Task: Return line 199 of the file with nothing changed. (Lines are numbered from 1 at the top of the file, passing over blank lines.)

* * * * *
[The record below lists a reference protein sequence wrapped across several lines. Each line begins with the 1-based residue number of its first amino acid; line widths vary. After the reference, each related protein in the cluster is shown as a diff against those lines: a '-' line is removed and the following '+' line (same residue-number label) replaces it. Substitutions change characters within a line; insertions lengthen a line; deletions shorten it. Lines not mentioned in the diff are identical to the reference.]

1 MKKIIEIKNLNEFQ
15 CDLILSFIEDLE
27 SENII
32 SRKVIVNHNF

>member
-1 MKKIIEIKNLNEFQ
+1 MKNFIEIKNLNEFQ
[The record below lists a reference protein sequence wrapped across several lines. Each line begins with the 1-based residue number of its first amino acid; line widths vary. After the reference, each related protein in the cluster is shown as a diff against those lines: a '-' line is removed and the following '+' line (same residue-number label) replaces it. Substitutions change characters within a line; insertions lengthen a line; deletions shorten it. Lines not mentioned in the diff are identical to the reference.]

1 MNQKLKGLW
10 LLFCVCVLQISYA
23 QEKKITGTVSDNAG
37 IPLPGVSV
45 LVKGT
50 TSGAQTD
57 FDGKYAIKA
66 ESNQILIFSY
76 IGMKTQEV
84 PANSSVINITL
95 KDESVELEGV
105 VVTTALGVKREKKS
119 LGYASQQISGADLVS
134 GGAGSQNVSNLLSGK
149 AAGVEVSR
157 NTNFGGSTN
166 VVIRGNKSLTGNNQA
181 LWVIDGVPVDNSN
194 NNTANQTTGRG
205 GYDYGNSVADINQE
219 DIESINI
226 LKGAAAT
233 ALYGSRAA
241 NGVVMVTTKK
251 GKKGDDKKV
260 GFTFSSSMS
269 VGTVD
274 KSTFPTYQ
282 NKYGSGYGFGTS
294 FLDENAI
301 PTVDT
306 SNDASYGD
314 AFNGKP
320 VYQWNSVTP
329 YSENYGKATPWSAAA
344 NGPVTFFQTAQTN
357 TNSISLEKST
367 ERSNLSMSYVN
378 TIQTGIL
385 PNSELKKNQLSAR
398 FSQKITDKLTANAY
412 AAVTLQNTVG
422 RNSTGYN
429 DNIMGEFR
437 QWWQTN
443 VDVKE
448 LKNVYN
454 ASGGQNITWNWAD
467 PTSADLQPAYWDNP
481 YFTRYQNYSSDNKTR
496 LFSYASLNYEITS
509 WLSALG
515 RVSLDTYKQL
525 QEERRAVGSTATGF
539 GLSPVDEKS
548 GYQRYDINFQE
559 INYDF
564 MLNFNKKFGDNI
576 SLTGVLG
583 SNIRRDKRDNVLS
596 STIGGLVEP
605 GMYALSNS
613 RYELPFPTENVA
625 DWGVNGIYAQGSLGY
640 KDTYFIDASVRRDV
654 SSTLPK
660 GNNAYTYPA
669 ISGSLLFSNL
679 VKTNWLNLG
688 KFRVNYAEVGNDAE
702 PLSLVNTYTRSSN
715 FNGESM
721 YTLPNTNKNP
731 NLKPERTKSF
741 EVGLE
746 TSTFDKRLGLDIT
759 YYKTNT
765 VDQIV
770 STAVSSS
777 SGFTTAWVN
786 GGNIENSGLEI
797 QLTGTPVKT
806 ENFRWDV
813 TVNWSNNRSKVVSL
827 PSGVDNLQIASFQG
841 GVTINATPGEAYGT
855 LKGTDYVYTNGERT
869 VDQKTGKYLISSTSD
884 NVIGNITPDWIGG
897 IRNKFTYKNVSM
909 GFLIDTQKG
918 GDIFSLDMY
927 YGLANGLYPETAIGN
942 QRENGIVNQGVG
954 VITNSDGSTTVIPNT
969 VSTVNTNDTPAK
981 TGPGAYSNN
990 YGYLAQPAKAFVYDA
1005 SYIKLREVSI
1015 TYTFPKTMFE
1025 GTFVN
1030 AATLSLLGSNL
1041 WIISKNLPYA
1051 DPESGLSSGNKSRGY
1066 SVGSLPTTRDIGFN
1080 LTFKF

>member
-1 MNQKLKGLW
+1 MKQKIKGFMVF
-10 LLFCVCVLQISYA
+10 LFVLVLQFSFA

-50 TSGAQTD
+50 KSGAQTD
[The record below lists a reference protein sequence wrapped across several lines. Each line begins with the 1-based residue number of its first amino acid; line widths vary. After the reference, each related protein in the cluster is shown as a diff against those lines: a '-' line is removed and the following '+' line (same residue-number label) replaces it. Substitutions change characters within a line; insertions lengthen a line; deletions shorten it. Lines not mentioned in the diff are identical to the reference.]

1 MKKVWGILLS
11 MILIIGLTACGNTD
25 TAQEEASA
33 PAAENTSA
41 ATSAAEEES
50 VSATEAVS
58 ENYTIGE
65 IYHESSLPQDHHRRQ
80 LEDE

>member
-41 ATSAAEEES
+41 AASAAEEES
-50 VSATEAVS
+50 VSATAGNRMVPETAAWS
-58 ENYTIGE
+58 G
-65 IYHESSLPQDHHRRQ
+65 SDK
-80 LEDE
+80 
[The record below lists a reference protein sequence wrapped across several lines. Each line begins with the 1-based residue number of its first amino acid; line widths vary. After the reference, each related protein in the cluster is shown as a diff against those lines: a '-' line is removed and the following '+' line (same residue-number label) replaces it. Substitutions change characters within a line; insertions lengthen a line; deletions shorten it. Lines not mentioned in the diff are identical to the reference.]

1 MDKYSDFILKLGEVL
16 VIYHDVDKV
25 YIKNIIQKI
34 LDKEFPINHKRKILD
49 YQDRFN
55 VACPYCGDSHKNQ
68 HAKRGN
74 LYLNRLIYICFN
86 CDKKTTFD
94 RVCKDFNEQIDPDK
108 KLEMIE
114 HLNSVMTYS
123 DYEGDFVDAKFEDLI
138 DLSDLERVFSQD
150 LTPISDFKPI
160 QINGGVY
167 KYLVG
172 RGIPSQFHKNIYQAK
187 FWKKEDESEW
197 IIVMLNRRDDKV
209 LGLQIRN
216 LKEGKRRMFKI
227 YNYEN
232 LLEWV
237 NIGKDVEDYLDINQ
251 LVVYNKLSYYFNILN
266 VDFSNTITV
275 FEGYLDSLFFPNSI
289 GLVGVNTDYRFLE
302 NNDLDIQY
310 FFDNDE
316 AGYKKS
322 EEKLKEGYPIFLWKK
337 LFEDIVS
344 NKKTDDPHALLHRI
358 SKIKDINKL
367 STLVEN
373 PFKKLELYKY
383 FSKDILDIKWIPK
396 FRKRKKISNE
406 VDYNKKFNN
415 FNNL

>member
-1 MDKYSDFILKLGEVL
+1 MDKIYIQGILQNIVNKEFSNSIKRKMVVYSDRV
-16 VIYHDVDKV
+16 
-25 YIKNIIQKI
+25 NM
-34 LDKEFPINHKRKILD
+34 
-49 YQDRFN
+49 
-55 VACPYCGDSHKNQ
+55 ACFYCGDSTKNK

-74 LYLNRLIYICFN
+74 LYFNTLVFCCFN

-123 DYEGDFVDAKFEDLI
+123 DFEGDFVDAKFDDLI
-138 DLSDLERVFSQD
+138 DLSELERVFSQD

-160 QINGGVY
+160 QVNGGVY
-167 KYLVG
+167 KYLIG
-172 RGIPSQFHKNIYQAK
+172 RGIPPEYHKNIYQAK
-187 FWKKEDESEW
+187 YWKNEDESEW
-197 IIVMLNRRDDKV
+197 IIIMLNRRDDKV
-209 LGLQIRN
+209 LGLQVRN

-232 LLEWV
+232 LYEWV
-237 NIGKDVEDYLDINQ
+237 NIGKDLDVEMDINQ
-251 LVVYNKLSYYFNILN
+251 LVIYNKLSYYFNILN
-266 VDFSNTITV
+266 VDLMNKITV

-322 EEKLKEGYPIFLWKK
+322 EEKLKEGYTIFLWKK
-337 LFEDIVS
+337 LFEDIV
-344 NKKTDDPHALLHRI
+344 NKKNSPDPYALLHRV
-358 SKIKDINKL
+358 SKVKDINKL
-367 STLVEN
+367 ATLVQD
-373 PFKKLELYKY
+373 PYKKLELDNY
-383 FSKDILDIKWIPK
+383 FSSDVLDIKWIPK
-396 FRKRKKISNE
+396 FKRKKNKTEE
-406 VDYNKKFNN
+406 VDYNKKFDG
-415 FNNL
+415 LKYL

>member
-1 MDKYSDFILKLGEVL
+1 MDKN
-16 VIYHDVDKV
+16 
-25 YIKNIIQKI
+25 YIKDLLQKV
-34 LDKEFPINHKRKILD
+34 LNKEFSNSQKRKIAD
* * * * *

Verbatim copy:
+55 ACFYCGDSTKNK